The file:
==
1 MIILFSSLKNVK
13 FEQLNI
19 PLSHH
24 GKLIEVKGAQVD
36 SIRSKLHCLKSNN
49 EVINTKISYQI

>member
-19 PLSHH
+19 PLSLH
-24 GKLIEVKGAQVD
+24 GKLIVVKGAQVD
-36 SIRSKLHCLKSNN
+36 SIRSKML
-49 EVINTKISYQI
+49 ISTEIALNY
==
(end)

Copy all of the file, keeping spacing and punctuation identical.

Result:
1 MIILFSSLKNVK
13 FEQLNI
19 PLSHH
24 GKLIEVKGAQVD
36 SIRSKLHCLKSNN
49 EVINTKISYQI

>member
-19 PLSHH
+19 PLSLH
-24 GKLIEVKGAQVD
+24 GKLIVVKGAQVD
-36 SIRSKLHCLKSNN
+36 SIRSKML
-49 EVINTKISYQI
+49 ISTEIALNY